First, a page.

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LETTER | Covid-19 and indigenous people’s resilience

LETTER | The Human Rights Commission of Malaysia (Suhakam) commemorates Aug 9, the International Day of the World’s Indigenous Peoples with this year’s theme "Covid-19 and Indigenous People’s Resilience". 

The international community recognises that special measures are required to protect indigenous people’s (IP) rights and maintain their distinct cultures and way of life. The IPs are the poorest and marginalised group in Malaysia, and their vulnerability had been further compounded by the Covid-19 pandemic, with their access to medicines, healthcare, food, education and livelihoods badly affected.

Suhakam wishes to highlight that IPs had demonstrated their resilience in responding to the challenges brought about by the pandemic, by practicing their traditional knowledge and solutions to survive including voluntary isolation and sealing off their territories as what took place at Gua Musang by the Mendriq tribe, and at Kampong Paya Mengkuang by the Jahut, Jakun and Semelai tribe. 

In Batu Niah, Sarawak, the Iban villagers had taken upon themselves to impose a fine of RM2,000 for any outsiders entering their longhouse as a measure to stop the spread of Covid-19 among the residents. Apart from that, Ngabang; house to house and longhouse to longhouse visits during the Gawai Dayak festival; a one-month harvesting festival was substantially toned down to mitigate the spread of Covid-19.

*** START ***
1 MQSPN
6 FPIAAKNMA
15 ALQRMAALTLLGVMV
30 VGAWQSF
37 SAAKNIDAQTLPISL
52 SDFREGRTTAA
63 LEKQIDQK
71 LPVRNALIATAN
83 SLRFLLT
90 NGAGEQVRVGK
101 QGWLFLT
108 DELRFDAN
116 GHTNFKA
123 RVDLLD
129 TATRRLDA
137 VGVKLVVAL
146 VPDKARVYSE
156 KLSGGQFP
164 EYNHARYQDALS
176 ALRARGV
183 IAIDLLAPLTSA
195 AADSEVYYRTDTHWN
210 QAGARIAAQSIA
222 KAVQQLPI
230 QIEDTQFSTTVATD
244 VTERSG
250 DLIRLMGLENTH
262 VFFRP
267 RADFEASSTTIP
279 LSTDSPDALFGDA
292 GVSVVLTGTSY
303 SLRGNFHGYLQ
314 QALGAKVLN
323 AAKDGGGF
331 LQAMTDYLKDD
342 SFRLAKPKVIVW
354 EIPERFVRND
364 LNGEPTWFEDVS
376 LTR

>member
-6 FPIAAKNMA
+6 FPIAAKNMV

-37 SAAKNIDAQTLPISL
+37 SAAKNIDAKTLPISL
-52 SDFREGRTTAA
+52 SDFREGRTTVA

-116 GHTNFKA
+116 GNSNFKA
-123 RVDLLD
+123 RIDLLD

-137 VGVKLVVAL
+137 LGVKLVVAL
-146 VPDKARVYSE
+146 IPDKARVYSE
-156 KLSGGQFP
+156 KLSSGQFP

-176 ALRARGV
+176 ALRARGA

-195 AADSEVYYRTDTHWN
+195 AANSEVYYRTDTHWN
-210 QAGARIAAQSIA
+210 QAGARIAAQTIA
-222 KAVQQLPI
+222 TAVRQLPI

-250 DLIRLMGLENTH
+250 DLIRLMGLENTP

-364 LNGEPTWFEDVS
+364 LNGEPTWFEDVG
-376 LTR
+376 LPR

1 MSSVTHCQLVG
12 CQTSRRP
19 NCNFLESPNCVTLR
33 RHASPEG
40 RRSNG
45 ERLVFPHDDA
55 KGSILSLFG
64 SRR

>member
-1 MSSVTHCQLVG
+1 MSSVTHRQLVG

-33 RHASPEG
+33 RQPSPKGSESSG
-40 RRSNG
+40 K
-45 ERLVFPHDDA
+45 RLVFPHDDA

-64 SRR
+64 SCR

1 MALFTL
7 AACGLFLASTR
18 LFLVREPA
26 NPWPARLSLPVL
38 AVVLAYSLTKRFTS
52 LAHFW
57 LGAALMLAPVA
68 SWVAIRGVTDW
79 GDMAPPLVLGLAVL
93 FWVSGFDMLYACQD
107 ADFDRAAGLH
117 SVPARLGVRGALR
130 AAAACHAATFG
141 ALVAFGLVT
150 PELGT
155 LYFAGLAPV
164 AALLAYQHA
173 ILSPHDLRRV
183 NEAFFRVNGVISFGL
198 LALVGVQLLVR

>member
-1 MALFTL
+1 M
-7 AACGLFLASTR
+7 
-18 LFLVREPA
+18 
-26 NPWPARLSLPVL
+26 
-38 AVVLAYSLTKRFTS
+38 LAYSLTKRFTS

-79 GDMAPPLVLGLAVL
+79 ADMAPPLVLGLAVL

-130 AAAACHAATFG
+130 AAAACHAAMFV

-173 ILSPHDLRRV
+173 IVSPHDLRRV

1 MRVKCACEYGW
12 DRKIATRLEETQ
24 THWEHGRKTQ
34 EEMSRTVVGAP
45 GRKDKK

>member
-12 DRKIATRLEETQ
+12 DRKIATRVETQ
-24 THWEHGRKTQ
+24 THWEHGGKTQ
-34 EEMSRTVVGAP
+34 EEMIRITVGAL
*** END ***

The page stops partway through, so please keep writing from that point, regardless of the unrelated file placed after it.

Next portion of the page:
Communities had also resorted to sourcing for food and herbs from the surrounding jungles, as well as protecting their children from being exposed to other children.

Article 25 of the Universal Declaration of Human Rights of 1948 (UDHR) provides that “everyone has the right to a standard of living adequate for the health and well-being for himself and his family including food, clothing, and medical care”. 

Whilst Article 8 of the Federal Constitution, states that all persons are equal before the law and entitled to the equal protection of the law, with part (5)(c) expressly recognising there may very well be provisions for the protection, well-being or advancement of the IPs.

IPs have, throughout the years, sought recognition of their identities, their way of life and their right to traditional lands, territories and natural resources, but their rights have continued to be violated. 

Suhakam conducted its National Inquiry (NI) into the Land Rights of Indigenous Peoples in Malaysia in 2010-2012, with a series of public hearings in Peninsular Malaysia, Sabah and Sarawak, which examined the root causes of the land issues faced by the IPs. 

Following the inquiry, the government established a special task force to study the findings and recommendations of the NI Report, but in reality, it has yet to be executed by the government.

Suhakam will continue to follow up with the government’s intent on implementing the NI’s recommendations, specifically; and more generally, on what policies are required to bridge gaps and to create an environment where equal treatment and benefits are provided so the indigenous community will be more empowered in the near future.


The views expressed here are those of the author/contributor and do not necessarily represent the views of Malaysiakini.

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